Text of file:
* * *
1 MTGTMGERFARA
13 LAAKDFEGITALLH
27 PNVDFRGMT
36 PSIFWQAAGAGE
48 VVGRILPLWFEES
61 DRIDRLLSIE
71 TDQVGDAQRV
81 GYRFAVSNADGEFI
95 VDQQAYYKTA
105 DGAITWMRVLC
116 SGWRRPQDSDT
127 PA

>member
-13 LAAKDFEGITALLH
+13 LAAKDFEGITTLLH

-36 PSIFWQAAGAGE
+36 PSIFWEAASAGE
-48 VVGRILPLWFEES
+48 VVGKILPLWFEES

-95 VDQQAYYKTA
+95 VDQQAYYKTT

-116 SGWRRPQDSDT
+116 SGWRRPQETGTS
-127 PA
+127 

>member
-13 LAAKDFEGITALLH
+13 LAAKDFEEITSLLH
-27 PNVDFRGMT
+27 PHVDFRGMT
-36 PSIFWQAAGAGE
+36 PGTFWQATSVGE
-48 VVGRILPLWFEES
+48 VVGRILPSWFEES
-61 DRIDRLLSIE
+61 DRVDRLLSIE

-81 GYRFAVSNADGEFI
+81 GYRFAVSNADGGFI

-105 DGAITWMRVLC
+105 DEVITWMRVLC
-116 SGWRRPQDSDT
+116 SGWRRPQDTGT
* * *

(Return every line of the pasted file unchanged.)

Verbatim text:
1 MTGTMGERFARA
13 LAAKDFEGITALLH
27 PNVDFRGMT
36 PSIFWQAAGAGE
48 VVGRILPLWFEES
61 DRIDRLLSIE
71 TDQVGDAQRV
81 GYRFAVSNADGEFI
95 VDQQAYYKTA
105 DGAITWMRVLC
116 SGWRRPQDSDT
127 PA

>member
-13 LAAKDFEGITALLH
+13 LAAKDFEGITTLLH

-36 PSIFWQAAGAGE
+36 PSIFWEAASAGE
-48 VVGRILPLWFEES
+48 VVGKILPLWFEES

-95 VDQQAYYKTA
+95 VDQQAYYKTT

-116 SGWRRPQDSDT
+116 SGWRRPQETGTS
-127 PA
+127 

>member
-13 LAAKDFEGITALLH
+13 LAAKDFEEITSLLH
-27 PNVDFRGMT
+27 PHVDFRGMT
-36 PSIFWQAAGAGE
+36 PGTFWQATSVGE
-48 VVGRILPLWFEES
+48 VVGRILPSWFEES
-61 DRIDRLLSIE
+61 DRVDRLLSIE

-81 GYRFAVSNADGEFI
+81 GYRFAVSNADGGFI

-105 DGAITWMRVLC
+105 DEVITWMRVLC
-116 SGWRRPQDSDT
+116 SGWRRPQDTGT